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The following is a letter from Holy Cross Energy President & CEO Bryan Hannegan on why the local rural electric co-op recently rescinded its proposed rate structure change:
Since our founding in 1939, Holy Cross Energy (HCE) has provided safe, affordable, reliable, and sustainable electric service to our cooperative members and communities. For much of this history, HCE has provided both the electricity itself and the means of delivering it to you via our electric grid. Our electric rates have reflected the costs of both the electricity and the grid in a single per-kWh energy charge. All the while, HCE has continued to maintain electric rates that are among the lowest in Colorado, and thanks to our recent investments in new wind and solar projects, HCE is on track to provide greater than 90% clean electricity to our members beginning in early 2024.
Now, as we continue our journey to 100% clean energy by the end of this decade, we recognize that the role of HCE is rapidly changing thanks to advances in rooftop solar systems, battery storage, electric vehicles, all-electric buildings, and other emerging clean energy technologies. As the number of these technologies grows, HCE may sell less electricity but will still need to maintain our electric grid to deliver energy to our members regardless of where it comes from.
Earlier this year, the HCE Board of Directors approved a new rate structure that would have allocated costs more accurately across different types of members, increased our financial sustainability as an electric utility, enabled greater adoption of new technologies such as energy storage, electric vehicles, and smart buildings, and kept our rates competitive with other Colorado utilities while raising our overall revenue by just 2% in 2024.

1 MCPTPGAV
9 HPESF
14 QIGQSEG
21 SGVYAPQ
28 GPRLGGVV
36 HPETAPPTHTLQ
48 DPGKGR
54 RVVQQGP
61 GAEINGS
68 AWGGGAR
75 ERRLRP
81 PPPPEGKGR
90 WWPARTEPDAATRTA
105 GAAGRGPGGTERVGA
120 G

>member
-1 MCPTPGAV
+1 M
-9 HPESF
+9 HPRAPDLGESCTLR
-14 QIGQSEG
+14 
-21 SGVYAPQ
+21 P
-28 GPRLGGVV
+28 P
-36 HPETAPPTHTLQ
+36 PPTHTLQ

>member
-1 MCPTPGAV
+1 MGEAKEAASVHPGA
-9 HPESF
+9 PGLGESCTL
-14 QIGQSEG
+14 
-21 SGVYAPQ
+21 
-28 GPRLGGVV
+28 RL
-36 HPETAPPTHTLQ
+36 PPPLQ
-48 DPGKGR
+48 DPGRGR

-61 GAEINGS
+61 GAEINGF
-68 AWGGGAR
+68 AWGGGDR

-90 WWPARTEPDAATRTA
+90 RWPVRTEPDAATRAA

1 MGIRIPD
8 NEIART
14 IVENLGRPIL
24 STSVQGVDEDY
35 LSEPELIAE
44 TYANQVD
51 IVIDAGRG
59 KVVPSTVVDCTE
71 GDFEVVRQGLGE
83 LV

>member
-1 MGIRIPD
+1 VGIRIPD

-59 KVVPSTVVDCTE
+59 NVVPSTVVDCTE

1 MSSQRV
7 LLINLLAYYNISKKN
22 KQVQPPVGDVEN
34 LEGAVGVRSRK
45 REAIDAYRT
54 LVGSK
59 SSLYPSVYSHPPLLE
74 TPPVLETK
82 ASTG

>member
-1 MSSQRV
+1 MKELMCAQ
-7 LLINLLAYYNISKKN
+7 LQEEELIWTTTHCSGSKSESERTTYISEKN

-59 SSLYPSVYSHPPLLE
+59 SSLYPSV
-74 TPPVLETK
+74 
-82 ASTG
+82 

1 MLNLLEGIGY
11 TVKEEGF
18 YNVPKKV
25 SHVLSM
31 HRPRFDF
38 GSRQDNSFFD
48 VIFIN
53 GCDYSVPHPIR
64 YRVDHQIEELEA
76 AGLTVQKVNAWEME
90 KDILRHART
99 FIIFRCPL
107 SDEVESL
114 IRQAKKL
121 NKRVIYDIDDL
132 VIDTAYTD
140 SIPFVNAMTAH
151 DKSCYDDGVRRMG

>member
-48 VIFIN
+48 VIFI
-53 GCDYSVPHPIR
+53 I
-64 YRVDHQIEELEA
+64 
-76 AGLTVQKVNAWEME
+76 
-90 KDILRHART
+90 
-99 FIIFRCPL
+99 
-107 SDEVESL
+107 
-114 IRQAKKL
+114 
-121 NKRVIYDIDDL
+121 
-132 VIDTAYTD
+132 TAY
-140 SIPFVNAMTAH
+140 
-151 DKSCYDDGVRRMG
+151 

HCE took public comments on the proposed new rate structure for nearly three months, including at a well-attended public meeting with our Board of Directors in Glenwood Springs last May. We heard concerns from low-income HCE members that the demand charge would increase their monthly bills, and we heard concerns from HCE members with rooftop solar systems that the new structure would reduce the value of their investment, one that is currently heavily subsidized by HCE members who don’t have rooftop solar. In addition, we heard from solar installers that the proposed new rate structure would damage their businesses and slow the growth of clean energy, and we also received threats of a lawsuit from the Colorado Solar and Storage Association.
Subsequently, in response to a request by the Colorado Energy Office on behalf of Governor Polis, the HCE Board voted in May to pause the implementation of the proposed new rate structure, and earlier this week, the Board voted to rescind it altogether. We did so to further enable dialogue and collaboration on an appropriate statewide net metering policy that will meet our needs as an electric utility while also meeting the needs of our members and communities we serve.
We are pleased that the State of Colorado has initiated a more comprehensive and necessary statewide dialogue on the future of net-metering policy in a clean energy future, and we look forward to participating in that dialogue right alongside our friends in the solar industry, consumer advocates, environmental interests, and our fellow electric utilities.
|HCE remains committed to leading the responsible transition to a clean energy future in an equitable and inclusive way that can inspire others to act similarly in our community, within our State, and around the world. This means listening to our members and communities when they express concerns, engaging in rational discussion and debate to find common ground, and working together to find solutions that can take us forward on our shared Journey to 100% clean energy. We look forward to working with you on this challenge of a lifetime, and we invite you to join us to help plan our next steps, together. Questions? Email us at email@example.com|